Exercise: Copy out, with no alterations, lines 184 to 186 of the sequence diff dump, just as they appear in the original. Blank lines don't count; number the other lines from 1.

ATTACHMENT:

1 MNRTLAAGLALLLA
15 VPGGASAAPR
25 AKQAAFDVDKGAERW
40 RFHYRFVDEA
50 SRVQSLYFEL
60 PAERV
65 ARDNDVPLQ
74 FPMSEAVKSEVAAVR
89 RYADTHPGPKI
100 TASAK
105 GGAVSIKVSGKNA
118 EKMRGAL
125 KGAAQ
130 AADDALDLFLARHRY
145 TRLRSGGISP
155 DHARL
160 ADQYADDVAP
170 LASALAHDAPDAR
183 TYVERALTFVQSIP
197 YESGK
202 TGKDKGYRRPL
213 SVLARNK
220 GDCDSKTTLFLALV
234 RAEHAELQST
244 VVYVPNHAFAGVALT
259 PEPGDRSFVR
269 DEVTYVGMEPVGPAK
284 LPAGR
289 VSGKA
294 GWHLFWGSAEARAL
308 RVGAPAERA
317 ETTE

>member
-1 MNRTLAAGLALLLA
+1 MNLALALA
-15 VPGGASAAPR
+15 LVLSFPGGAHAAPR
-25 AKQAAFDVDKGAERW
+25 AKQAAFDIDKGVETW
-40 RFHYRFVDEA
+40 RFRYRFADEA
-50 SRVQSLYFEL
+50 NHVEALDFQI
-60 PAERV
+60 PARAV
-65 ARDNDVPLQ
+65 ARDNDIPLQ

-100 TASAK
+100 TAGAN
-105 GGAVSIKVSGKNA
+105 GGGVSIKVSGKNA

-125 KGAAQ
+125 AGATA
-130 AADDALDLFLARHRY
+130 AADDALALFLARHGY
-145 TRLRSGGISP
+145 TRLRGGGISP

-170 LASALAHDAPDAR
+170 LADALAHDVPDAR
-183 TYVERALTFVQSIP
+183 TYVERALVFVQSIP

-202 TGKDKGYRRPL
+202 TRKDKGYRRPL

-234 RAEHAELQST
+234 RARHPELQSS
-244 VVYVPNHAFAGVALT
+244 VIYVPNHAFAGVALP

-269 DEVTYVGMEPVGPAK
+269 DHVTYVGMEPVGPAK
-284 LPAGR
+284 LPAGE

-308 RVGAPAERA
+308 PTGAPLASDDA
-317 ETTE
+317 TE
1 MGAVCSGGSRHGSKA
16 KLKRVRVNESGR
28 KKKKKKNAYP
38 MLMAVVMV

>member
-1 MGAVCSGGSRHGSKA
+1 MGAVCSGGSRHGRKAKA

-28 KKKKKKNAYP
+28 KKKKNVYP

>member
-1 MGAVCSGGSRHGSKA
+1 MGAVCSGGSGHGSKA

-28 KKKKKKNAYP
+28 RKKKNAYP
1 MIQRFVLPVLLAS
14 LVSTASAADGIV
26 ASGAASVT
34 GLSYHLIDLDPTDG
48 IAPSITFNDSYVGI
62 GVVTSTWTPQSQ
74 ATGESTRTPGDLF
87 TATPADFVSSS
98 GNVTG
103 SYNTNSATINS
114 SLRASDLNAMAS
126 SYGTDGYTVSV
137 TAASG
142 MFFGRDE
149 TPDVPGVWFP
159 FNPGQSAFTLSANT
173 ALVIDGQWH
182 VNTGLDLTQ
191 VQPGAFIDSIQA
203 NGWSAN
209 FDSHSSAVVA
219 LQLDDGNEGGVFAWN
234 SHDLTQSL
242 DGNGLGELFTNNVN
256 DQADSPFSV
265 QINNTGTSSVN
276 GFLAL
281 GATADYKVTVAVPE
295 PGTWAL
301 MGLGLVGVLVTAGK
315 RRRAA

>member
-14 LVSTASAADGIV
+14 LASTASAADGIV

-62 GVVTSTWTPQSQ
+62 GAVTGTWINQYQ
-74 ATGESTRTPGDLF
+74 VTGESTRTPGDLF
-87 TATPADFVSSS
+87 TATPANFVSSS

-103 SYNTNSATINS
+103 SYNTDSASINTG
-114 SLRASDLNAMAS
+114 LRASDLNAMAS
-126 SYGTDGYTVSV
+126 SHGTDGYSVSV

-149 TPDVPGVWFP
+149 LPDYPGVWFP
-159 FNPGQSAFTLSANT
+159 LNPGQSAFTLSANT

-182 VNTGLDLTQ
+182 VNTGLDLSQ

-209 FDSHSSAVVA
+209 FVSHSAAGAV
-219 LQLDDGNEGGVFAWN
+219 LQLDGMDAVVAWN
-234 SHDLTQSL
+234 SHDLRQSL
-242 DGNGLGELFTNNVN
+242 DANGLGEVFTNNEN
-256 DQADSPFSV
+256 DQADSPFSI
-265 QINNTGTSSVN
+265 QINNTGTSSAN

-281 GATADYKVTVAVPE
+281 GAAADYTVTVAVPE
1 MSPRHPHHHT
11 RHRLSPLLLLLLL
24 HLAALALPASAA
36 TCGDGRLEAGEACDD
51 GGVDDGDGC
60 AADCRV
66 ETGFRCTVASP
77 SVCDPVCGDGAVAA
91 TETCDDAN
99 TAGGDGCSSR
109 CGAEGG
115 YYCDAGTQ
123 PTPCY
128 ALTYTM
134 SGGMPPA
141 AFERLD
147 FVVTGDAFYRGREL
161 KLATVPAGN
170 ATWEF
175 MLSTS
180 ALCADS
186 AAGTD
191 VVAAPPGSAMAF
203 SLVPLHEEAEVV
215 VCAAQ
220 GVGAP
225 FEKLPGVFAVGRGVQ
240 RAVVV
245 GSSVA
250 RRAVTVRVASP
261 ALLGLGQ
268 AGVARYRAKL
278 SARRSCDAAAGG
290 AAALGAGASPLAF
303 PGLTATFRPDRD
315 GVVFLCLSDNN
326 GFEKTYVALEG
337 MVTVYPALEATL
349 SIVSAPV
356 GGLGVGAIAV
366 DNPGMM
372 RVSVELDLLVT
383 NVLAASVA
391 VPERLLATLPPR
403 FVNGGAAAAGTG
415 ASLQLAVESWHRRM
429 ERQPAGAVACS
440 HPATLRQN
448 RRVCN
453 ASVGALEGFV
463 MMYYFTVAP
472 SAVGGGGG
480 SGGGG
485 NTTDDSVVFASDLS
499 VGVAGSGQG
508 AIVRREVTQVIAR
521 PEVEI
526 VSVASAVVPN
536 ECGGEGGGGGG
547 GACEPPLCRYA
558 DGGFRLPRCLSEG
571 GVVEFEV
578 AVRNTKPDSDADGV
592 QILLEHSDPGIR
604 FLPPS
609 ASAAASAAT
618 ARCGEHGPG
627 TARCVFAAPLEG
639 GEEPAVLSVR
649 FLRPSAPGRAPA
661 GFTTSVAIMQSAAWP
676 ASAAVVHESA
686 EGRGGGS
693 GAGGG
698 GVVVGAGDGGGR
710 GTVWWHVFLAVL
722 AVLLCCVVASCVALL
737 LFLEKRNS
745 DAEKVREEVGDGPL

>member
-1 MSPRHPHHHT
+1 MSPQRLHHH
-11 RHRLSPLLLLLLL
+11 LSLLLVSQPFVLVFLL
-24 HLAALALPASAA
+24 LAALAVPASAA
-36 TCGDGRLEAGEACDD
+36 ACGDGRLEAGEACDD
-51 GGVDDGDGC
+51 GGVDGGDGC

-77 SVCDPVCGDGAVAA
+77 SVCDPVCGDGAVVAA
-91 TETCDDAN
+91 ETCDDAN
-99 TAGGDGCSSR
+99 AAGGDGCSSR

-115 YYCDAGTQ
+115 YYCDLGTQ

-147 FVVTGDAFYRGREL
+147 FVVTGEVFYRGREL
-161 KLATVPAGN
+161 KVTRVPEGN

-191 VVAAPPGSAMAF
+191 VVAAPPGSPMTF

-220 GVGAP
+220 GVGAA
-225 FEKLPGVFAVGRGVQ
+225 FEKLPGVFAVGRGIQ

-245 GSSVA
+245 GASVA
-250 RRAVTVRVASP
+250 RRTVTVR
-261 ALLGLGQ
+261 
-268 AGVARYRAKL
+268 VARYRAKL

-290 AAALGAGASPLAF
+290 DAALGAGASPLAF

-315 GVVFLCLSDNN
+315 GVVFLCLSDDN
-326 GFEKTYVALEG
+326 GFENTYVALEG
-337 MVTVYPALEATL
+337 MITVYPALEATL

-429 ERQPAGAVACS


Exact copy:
245 GSSVA
250 RRAVTVRVASP
261 ALLGLGQ